have overlooked.

For an even greater advantage, though, let’s look directly at
your competitors. You can research them by:

  1. Visiting their websites to understand their services, products,
    pricing, hours, capacity, USP, etc.
  2. Visiting their physical premises, making inquiries by phone, or
    (if possible) making a purchase of their products/services to see
    how you like them and if there’s anything that could be done
    better
  3. Reading their negative reviews to see what their customers
    complain about
  4. Looking them up on social media, again to see what customers
    say and how the brand handles complaints
  5. Reading both positive and negative media coverage of the
    brand

Do you see any gaps? If you can dare to be different and fill
them, you will have identified an important advantage. Perhaps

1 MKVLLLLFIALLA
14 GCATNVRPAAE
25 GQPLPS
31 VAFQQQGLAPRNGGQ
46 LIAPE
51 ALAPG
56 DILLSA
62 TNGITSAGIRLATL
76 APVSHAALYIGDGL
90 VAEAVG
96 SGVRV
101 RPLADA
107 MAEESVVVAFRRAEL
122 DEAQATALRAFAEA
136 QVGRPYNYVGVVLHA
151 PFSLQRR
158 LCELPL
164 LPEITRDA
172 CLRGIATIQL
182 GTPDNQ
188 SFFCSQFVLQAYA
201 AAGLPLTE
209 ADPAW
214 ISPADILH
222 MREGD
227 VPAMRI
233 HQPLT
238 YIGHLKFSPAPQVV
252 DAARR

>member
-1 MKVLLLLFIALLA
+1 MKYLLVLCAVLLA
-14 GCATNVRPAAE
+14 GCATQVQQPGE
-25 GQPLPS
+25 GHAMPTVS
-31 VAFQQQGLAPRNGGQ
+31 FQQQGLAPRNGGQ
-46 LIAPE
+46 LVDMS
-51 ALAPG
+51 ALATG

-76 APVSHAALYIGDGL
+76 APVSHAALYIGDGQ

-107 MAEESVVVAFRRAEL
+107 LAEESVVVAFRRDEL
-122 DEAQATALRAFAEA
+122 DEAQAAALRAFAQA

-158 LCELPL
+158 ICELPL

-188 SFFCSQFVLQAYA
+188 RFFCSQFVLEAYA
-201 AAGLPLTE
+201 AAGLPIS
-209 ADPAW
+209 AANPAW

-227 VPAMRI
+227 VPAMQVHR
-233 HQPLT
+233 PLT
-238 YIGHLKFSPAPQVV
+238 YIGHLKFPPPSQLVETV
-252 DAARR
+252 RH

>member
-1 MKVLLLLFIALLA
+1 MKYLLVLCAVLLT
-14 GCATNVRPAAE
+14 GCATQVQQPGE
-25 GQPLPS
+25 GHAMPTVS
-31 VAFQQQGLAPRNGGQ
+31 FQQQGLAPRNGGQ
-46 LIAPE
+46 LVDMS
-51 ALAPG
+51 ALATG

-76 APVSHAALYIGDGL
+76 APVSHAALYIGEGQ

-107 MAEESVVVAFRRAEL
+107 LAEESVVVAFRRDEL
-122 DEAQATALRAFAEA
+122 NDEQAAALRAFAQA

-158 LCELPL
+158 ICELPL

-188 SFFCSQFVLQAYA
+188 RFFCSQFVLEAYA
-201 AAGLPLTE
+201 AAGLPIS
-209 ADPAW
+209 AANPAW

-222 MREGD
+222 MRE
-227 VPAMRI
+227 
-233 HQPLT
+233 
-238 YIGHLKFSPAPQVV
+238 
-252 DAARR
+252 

you’ll be the only:

  • Commercial cleaning company in town that specializes in
    servicing the pet-friendly hospitality market
  • Restaurant offering a particular type of cuisine at scale
  • Major attraction with appealing discounts for large groups
  • Commercial printer open late at night for rush jobs
  • Yoga instructor specializing in reducing work-related
    stress/injuries

And if your city is large and highly competitive and there
aren’t glaring gaps in available services, try to find a gap in
service quality. Maybe there are several computer repair shops, but
yours is the only one that works weekends. Maybe there are a
multitude of travel agents, but your eco-tourism packages for
corporations have won major awards. Maybe yours is just one of 400+
Chinese restaurants in San Francisco, but the only one to throw in
a free bag of MeeMee’s sesame and
almond cookies
(a fortune cookie differentiator!) with every
office delivery, giving a little uplift to hardworking staff.

Find your differentiator, put it in writing, put it to the..

http://bit.ly/2G7dMO4

Leave a Reply

Fill in your details below or click an icon to log in:

WordPress.com Logo

You are commenting using your WordPress.com account. Log Out /  Change )

Google photo

You are commenting using your Google account. Log Out /  Change )

Twitter picture

You are commenting using your Twitter account. Log Out /  Change )

Facebook photo

You are commenting using your Facebook account. Log Out /  Change )

Connecting to %s